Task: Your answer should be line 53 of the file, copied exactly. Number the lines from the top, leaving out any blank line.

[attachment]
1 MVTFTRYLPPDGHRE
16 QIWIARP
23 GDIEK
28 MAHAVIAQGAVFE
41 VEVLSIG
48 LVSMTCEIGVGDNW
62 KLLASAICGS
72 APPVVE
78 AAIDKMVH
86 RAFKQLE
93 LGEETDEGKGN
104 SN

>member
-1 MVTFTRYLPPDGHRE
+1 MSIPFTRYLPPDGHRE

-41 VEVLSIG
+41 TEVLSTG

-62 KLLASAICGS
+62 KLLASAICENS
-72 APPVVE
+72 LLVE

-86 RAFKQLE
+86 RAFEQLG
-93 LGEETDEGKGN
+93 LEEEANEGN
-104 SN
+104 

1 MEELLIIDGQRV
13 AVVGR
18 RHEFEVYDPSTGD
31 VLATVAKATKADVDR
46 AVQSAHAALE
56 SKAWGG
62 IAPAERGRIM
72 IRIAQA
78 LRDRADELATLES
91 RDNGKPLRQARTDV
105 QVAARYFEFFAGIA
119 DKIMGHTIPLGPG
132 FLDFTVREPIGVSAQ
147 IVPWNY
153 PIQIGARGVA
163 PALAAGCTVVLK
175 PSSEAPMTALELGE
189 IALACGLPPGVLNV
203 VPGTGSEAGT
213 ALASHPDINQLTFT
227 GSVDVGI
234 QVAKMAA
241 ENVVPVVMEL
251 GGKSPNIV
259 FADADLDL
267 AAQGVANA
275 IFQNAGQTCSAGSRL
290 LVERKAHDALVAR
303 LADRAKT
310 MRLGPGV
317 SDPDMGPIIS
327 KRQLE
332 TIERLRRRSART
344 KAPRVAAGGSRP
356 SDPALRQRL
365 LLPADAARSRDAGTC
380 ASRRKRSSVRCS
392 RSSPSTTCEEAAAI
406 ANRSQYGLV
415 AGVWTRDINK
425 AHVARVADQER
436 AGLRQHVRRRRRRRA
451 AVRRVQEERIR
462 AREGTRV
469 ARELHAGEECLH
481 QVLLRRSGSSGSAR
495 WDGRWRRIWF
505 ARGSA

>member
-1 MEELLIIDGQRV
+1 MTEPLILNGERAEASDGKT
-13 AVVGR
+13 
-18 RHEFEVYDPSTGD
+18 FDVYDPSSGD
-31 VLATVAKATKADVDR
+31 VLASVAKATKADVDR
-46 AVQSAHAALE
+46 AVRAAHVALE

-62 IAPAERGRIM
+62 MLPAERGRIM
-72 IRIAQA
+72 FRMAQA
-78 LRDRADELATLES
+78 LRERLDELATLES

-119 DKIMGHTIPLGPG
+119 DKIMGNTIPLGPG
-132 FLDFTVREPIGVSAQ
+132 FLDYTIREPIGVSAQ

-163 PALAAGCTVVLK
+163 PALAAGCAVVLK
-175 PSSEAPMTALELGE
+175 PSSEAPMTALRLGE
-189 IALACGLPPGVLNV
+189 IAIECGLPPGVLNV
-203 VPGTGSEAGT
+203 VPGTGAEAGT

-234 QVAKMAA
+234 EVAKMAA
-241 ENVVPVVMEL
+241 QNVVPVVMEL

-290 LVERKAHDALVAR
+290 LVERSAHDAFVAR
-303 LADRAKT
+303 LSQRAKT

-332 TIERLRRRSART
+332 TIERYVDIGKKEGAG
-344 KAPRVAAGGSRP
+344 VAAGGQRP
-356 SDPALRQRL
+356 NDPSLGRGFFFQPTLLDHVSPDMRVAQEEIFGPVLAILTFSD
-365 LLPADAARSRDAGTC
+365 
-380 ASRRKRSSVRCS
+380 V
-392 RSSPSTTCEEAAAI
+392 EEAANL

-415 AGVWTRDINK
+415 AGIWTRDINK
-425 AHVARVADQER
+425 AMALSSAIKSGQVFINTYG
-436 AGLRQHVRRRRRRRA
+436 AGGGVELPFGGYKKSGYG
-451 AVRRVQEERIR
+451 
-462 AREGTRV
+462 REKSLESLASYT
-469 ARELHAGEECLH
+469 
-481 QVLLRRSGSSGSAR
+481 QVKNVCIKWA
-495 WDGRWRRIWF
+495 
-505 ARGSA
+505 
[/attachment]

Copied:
267 AAQGVANA